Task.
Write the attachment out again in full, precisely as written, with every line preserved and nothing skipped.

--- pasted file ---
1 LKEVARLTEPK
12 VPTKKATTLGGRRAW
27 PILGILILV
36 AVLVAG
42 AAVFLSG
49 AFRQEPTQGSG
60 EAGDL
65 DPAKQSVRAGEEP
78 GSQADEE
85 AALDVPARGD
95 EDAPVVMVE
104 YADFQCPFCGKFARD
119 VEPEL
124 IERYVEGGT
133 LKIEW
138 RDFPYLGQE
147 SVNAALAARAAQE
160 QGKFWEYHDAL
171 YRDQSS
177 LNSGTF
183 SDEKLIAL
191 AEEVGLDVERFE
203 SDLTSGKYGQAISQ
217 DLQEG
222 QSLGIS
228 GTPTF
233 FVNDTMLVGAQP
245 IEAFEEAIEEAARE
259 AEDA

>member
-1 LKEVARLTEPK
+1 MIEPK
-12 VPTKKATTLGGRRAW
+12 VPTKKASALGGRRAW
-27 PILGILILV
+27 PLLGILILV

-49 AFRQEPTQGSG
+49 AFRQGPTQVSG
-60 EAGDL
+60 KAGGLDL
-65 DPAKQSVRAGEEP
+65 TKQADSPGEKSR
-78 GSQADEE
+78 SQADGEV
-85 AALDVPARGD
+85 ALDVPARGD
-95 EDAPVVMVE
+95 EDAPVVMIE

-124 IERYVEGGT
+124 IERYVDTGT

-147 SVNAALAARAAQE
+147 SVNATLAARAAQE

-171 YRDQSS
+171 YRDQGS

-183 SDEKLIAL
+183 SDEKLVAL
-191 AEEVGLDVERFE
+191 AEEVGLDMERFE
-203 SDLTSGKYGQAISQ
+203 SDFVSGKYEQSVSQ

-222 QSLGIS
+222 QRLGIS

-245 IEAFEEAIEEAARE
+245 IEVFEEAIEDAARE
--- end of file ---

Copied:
1 LKEVARLTEPK
12 VPTKKATTLGGRRAW
27 PILGILILV
36 AVLVAG
42 AAVFLSG
49 AFRQEPTQGSG
60 EAGDL
65 DPAKQSVRAGEEP
78 GSQADEE
85 AALDVPARGD
95 EDAPVVMVE
104 YADFQCPFCGKFARD
119 VEPEL
124 IERYVEGGT
133 LKIEW
138 RDFPYLGQE
147 SVNAALAARAAQE
160 QGKFWEYHDAL
171 YRDQSS
177 LNSGTF
183 SDEKLIAL
191 AEEVGLDVERFE
203 SDLTSGKYGQAISQ
217 DLQEG
222 QSLGIS
228 GTPTF
233 FVNDTMLVGAQP
245 IEAFEEAIEEAARE
259 AEDA

>member
-1 LKEVARLTEPK
+1 MIEPK
-12 VPTKKATTLGGRRAW
+12 VPTKKASALGGRRAW
-27 PILGILILV
+27 PLLGILILV

-49 AFRQEPTQGSG
+49 AFRQGPTQVSG
-60 EAGDL
+60 KAGGLDL
-65 DPAKQSVRAGEEP
+65 TKQADSPGEKSR
-78 GSQADEE
+78 SQADGEV
-85 AALDVPARGD
+85 ALDVPARGD
-95 EDAPVVMVE
+95 EDAPVVMIE

-124 IERYVEGGT
+124 IERYVDTGT

-147 SVNAALAARAAQE
+147 SVNATLAARAAQE

-171 YRDQSS
+171 YRDQGS

-183 SDEKLIAL
+183 SDEKLVAL
-191 AEEVGLDVERFE
+191 AEEVGLDMERFE
-203 SDLTSGKYGQAISQ
+203 SDFVSGKYEQSVSQ

-222 QSLGIS
+222 QRLGIS

-245 IEAFEEAIEEAARE
+245 IEVFEEAIEDAARE